Dog Blog

Must Have Car Items For Dog Moms

Summer time means summer travel and for many dog moms and dads out there, summer travel involves a long, long road trip to their favorite vacation destination.

For those who are looking to bring along their dogs the long car ride can be especially troublesome.

P.S. If you’re looking for a dog friendly destination you can find some here.

Trips in the car can be nerve wracking for many dogs. While some dogs love road trips, others may get sick or anxious.

Before setting out on a road trip, consult your vet if your dog is prone to car sickness or invest in some quality calming supplements to give to your dog prior to trips. This will help to make the road trip as hassel free and comfortable for your dog as possible.

For dogs who do not get sick and are unbothered by road trips, it’s still important to make sure that their needs are being met on the road. To ensure your dog is happy and safe during long trips, consider these must have supplies for road trips:


1. A seat belt for you dog.

Many dog parents leave their dogs unrestrained in the car, which can be a safety hazard for both you and your dog. Having your dog sit on your lap can be distracting for you and other drivers and can block your view of the road.

Imagine what would happen to your unrestrained dog in a car crash. Your dog could be injured by the air bag or worse.  

Safe options for dog car travel include crating your dog (put the crate on the floor of the backseat or in an open trunk and make sure that the crate is big enough for your dog to move around comfortably) or having your dog wear one of the Center For Pet Safety’s crash test certified dog restraints. These include the Sleepypood Click it Sport and Sleepypod ClickitTerrain and the ZuGoPet: The Rocketeer Pack.

2. Snacks for you and your dog.

A long car trip can leave you and your dog feeling both tired and hungry. Pack a bag of healthy snacks for the both of you or carry along a small bag of your dog’s food. Check out this post from Dog Mom Days for ideas for snacks to share with your dog on road trips.

3. Waste bags.

If you’re planning on being in the car for several hours, both you and your dog are going to need to take potty breaks. Bring along a roll of waste bags and store them in your center console to clean up any messes along the way.

4. A small garbage bag.

Leave a small garabage bag or plastic bag in your car to collect the garbage that accumulates from you and your dog during long trips.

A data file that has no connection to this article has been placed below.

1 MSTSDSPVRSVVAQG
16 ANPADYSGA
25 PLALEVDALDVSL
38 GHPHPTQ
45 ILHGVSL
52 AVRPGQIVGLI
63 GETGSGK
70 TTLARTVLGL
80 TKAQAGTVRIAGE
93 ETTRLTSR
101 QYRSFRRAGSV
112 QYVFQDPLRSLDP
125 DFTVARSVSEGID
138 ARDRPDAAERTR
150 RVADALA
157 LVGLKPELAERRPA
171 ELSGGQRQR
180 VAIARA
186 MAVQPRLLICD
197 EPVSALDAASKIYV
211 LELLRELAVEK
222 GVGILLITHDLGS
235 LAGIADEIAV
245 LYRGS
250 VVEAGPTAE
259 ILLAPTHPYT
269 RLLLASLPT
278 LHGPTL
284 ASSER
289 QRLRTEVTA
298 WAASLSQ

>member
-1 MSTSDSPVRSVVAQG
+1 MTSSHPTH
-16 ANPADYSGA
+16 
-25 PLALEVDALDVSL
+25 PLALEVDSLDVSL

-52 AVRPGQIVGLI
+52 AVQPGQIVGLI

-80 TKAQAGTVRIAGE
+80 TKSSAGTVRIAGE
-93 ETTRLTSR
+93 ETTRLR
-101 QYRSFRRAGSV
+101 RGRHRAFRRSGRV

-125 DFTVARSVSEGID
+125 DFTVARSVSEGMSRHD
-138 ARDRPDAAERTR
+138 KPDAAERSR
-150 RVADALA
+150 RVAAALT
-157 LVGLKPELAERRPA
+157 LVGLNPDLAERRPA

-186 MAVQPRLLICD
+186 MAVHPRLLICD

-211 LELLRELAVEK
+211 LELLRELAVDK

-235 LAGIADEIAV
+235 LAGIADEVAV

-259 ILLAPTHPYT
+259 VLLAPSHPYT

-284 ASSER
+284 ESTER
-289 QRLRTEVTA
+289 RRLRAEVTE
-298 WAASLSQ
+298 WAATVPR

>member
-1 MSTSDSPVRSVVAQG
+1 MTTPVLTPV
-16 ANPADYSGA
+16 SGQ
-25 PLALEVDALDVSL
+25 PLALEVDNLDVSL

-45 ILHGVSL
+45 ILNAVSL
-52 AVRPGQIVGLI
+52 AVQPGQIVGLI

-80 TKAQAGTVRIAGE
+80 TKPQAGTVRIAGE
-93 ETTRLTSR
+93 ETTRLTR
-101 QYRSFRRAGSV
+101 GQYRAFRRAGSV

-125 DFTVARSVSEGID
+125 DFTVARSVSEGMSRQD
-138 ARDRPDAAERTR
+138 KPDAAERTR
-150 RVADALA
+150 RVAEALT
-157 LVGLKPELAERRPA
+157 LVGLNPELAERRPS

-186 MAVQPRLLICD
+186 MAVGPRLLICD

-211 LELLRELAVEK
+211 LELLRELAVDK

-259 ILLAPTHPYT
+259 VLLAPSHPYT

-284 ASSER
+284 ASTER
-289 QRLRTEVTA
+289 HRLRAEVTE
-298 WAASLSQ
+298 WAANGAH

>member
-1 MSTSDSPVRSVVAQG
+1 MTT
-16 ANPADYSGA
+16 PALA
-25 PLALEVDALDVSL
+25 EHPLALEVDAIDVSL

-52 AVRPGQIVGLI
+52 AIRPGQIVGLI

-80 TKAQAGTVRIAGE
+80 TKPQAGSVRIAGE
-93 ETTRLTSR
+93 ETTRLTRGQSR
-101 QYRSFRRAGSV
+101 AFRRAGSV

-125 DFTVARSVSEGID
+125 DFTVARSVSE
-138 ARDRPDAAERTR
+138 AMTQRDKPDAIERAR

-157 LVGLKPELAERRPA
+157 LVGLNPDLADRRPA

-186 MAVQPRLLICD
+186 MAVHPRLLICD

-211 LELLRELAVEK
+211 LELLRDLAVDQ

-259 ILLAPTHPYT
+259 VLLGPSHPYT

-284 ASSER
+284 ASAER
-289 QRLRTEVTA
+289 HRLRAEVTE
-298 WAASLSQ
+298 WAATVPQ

5. Towels or a mat to keep your seats clean.

If you are choosing to keep your dog restrained on the seats of your car or in a crate, it’s a good idea to bring a long some towels or a pet friendly mat to help keep your seats free from hair, drool, or vomit (hey accidents happen). If you plan on crating your dog, be sure to include a bed, crate mat, or blankets to help keep your dog comfortable.

6. Dog food, water, collapsible bowl.

While you can stop for food or snacks along the way, your dog is counting on you to make sure he has plenty of food and water during your long car trip. Make sure to bring your dog’s food so that he can eat, along with water and a collapsible bowl for your dog to drink from. The collapsible bowl will help to save space in your car as well!

7. Dog car barriers.

Finally, a dog car barrier may be a good option if your dog struggles to sit still during car rides. It can also help to contain the mess and eliminate distractions from your dog while you are driving. Check out this list from Pet Life Today on 25 of the best dog barriers.

By stocking your car with these must have supplies for road trips, you can help to keep the long drive as comfortable as possible for you and your dog and ensure a safe and happy trip. Happy travels!


What do you always bring along with you when your dog is in the car? Leave a comment below ?


  • Levanah

    I always bring a few chew treats – challenging but ultimately consumable – to occupy Isaac when I put him in the back seat. As my service dog, he is used to being physically closer to me, so engaging his love of treats to distract him long enough to get him through the transition has been quite helpful. (Could work for *non*-service-dogs who are equally used to being glued to their people!)

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